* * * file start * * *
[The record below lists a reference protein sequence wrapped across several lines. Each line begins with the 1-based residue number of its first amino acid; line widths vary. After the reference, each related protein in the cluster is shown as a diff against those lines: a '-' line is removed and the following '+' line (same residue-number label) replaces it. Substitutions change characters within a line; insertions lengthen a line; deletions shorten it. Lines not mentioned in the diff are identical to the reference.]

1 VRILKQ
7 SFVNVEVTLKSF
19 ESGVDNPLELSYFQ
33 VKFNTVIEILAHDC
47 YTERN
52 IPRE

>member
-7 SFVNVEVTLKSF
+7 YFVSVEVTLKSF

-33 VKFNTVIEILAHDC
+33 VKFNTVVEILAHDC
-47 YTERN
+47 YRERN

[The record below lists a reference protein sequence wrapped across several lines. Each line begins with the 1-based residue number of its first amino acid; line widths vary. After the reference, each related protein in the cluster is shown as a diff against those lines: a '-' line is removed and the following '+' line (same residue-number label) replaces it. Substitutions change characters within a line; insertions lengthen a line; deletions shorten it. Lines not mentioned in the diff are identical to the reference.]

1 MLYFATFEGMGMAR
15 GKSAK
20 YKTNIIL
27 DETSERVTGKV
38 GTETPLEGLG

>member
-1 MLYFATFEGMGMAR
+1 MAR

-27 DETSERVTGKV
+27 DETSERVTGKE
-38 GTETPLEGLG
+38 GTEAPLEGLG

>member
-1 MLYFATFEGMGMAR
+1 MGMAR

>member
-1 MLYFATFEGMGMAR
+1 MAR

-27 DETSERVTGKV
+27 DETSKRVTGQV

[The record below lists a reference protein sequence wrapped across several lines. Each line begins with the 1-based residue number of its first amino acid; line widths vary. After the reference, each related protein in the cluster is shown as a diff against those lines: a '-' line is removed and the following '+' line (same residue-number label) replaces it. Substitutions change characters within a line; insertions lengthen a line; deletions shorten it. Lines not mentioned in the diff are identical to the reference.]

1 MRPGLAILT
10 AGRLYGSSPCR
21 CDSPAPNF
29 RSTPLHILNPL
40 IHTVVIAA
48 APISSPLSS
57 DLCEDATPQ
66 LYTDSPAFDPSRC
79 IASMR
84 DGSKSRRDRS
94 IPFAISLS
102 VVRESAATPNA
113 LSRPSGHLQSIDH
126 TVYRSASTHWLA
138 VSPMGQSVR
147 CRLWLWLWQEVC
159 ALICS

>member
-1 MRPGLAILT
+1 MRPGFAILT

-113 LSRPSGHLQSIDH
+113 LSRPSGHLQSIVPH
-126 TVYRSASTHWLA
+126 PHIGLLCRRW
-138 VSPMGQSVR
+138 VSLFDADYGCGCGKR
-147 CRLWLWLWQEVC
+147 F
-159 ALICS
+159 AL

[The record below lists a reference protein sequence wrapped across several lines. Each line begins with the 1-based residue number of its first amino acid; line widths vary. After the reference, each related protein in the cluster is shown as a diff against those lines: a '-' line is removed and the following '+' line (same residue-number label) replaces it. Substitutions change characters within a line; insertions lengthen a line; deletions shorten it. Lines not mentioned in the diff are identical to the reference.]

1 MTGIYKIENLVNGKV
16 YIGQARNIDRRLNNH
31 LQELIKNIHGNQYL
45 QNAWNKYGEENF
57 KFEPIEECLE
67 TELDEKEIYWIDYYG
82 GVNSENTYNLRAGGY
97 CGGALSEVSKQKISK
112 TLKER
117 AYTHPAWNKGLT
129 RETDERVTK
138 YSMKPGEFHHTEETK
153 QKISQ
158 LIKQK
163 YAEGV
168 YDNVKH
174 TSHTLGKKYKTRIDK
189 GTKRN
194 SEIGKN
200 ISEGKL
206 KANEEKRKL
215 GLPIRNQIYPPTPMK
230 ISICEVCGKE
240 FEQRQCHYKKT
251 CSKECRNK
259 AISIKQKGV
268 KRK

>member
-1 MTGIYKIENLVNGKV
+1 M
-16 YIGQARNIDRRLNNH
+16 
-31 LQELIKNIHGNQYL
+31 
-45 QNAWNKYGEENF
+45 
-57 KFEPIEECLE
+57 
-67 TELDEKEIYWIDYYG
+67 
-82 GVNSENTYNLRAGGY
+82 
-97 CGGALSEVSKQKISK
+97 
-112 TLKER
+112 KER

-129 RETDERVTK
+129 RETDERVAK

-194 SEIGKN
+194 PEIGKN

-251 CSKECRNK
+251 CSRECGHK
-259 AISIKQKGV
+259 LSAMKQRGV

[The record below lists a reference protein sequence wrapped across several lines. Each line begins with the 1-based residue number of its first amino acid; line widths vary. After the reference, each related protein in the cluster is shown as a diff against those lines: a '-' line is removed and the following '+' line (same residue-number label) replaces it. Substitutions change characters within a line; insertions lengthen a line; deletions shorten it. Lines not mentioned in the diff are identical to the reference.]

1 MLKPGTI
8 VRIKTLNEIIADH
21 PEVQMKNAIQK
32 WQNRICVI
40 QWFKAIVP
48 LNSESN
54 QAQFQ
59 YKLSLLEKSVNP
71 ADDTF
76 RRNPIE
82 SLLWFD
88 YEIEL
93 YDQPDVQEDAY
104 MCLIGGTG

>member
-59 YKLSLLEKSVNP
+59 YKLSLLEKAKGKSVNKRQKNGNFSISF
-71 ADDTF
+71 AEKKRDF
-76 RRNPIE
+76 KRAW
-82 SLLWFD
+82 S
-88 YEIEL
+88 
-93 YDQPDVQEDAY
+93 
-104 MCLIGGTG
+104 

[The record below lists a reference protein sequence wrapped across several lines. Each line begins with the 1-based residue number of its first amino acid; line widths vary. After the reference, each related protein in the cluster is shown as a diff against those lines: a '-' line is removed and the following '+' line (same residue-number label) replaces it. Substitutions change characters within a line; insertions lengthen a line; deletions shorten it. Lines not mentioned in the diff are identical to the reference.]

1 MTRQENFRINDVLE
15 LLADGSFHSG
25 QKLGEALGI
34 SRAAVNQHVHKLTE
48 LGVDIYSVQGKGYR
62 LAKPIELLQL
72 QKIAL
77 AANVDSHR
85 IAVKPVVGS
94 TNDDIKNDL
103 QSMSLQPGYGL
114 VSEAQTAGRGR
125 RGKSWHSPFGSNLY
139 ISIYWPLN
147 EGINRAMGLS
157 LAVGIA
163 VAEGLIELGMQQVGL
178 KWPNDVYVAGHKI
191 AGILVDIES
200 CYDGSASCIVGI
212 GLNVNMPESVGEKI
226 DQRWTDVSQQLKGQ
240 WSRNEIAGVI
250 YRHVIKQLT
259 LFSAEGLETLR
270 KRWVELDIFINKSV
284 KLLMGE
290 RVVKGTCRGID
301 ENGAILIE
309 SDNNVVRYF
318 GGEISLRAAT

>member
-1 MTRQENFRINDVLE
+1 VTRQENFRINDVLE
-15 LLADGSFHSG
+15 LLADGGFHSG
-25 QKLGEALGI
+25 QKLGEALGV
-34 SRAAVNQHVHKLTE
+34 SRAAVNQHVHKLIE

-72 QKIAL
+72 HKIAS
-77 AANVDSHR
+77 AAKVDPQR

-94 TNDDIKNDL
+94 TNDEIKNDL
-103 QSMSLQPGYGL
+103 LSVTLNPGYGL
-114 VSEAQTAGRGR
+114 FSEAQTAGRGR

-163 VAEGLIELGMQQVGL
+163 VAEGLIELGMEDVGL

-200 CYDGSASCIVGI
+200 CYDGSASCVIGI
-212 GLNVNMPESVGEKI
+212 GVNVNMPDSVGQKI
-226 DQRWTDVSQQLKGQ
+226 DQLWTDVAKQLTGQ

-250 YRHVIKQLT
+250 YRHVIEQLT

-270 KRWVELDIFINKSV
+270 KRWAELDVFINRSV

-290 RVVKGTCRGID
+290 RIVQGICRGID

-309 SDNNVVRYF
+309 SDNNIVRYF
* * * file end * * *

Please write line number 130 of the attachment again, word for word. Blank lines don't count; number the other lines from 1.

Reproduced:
59 YKLSLLEKSVNP